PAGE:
Cybersecurity analyst certifications
Introduction: How to become a cybersecurity analyst
Do you want to be in a role that helps keep an organization’s sensitive information secure? If so, then you might want to look into cybersecurity analyst positions.
This is actually a great time to enter this profession, which is projected to grow significantly in the next few years. Employers are not necessarily looking for candidates with higher education but are rather searching for technically- and analytically-minded professionals with experience and related qualifications who have a track record of showing competencies that relate to the job.
Listed in this article are a few certifications that can represent a crucial stepping stone towards landing a great job in the analysis-driven cybersecurity sector.
Certifications to start your career progression in the field
The Computing Technology Industry Association (CompTIA) CySA+ (previously called CSA+) certification focuses on cyberthreat detection tools and analysis to identify vulnerabilities and risks and addresses not only behavioral analytics skills to identify and combat malware, but also advanced persistent threats (APTs). The CompTIA’s CySA+ certification is vendor-neutral and validates the foundation-level knowledge and expertise essential for such a role.
Why CySA+? The credential has received a Certificate of Accreditation from the American National Standards Institute (ANSI), signifying that it meets ISO/IEC 17024:2012 general requirements for personnel certification.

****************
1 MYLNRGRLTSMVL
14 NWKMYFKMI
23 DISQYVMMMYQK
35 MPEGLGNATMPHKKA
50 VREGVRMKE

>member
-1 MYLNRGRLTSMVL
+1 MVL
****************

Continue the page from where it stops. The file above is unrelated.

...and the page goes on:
Certifications such as CySA+, which fills the gap between the entry-level Security+ credential and the master-level CASP, set the benchmark for what a cybersecurity analyst needs to know. They are a great way to acquire specialized knowledge and be guided towards understanding topics that a professional in the field should master; most importantly, though they prove to employers that an applicant with the credential has current, up-to-date skills and education.
The CompTIA CySA+ cert does impress recruiters making the hiring. Adding this qualification to your resume is sure to help you stand out and get hired — faster.
Best of all, once you pass the exam, the certification qualifies you to become a CompTIA certified cybersecurity analyst (CySA+). If you are ready to get started on the journey toward earning the credential, all you have left to do is buy the test voucher through the CompTIA Marketplace and then schedule the exam through Pearson VUE.
Professionals who are not yet certified can explore CompTIA CySA+ training to prepare for the exam. Another great option is Infosec’s CySA+ Boot Camp, which provides a comprehensive, accelerated learning environment for the CompTIA Cybersecurity Analyst exam.
As you grow in your career, you’ll want to consider new role-based certifications to progress in the field as a cybersecurity analyst. Certifications can be especially important in a role where duties, responsibilities and activities may change to include analyzing malware, conducting penetration testing and necessary ethical hacking that prevent attacks and threats to resources. Some certifications to advance your career include:
The EC-Council Certified Ethical Hacker Certification
This is a good way to demonstrate ability in assessing the security of information systems and knowledge of penetration testing techniques. The four-hour proctored exam includes 125 multiple-choice questions and is ANSI-compliant. It focuses on vulnerability analysis, possible threats to IoT and cloud computing and malware analysis.